Director of Technology Services, Rotary International
Cris Downey is the director of technology services at Rotary International, the oldest and potentially largest, most far-reaching grassroots service organisation in the world. He joined Rotary in November of 2019, after spending 18 years working in healthcare and pharma in the northern suburbs of Chicago.
“After having various roles and working on several projects up there, I was looking for a change,” he says. “I wanted to move out of the corporate world and be able to give back, to do something more as part of the community.”
He then spoke to the chief information officer (CIO) of Rotary at the time, the infrastructure of which was severely outdated and highly unstable. The then-CIO was looking for someone to come in and partner with him. ““He wanted someone to help modernise and transform Rotary's infrastructure and core technologies.”
Downey saw this as “an opportunity” – as he puts it – “to be able to help transform an organisation that is itself a transformative organisation on the world stage”.
“You don't get too many opportunities like that in your life and career, so I went for it. We've since made a lot of progress and have done a lot of great work, especially in the last two and a half years.”
The technology services team that Downey heads, encompasses traditional infrastructure technologies, which include things like datacentre, network, server storage, as well as their cloud and online tech, and collaboration technologies. For those cloud technologies, Downey tells us that Rotary uses Azure and Office 365.
Also included in the tech services organisation are enterprise IT security – which includes security analysts, incident response and overall security awareness – and an operations team that's responsible for the run portions of the organisation, as well as the platform operations. These platform operations cover the company’s network server and storage, in addition to the application operations, which controls the next-level application support for their critical enterprise technologies, their DevOps, and change management.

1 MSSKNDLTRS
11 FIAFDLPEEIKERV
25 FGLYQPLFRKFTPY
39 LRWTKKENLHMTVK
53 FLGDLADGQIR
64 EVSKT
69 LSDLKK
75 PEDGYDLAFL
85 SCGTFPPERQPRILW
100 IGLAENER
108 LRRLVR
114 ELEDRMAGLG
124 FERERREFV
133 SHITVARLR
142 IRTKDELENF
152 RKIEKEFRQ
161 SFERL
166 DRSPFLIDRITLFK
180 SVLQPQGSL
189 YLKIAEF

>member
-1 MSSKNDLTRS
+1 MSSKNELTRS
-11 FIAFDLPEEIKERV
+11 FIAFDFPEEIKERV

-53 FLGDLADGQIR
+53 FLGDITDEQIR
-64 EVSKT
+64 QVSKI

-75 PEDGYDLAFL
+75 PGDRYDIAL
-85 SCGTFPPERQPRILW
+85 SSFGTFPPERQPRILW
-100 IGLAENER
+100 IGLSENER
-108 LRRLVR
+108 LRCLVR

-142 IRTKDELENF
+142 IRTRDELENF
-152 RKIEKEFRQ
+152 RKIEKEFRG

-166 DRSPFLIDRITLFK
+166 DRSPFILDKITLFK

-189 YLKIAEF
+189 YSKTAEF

Big tools for a big organisation, with a big vision.
From family values to organisational ethos
When asked about his proudest achievement, Downey prefaces his answer by stating that “it's not necessarily a technology related one”, yet interestingly, it is.
“Raising two strong, successful and smart teenage daughters,” he says. “I have one daughter that's graduating college and one that's about to graduate from high school – and they are both looking to work within typically-male-dominated fields. My older daughter is in astrophysics and does Machine Learning, big data analysis and AI; she's looking to potentially go into the gaming industry, which again, is typically male-dominated. My younger daughter is looking at film and media production, and both of these fields are traditionally male-dominated.
Having members of my family who are trying to work, to get their voices heard, to be able to stand up in those spaces is a point of pride for me. I've guided them to be strong and stand up for what they do; to show their value.”
And this is where the connection forms, fittingly. Technology is nothing but the tools that we use, culturally transmitted, for the betterment and advancement of society. Rotary is a philanthropic organisation, remember, and people are its bedrock – and Cris Downey is its Director of Technology Services. His proudest achievement, his daughters, and their vision is categorically a technology-related one.
He adds: “It makes me then reflect on how I do my work on a daily basis, right? It makes me think of the advantage of building diverse teams. Focusing on bringing in people from different backgrounds, and different areas, encouraging team members to share different ideas. That really helps you build bigger, better and stronger teams. That, in turn, is what endows the organisation with vision, which is what an organisation needs if it is to be successful.”
Read the full story HERE.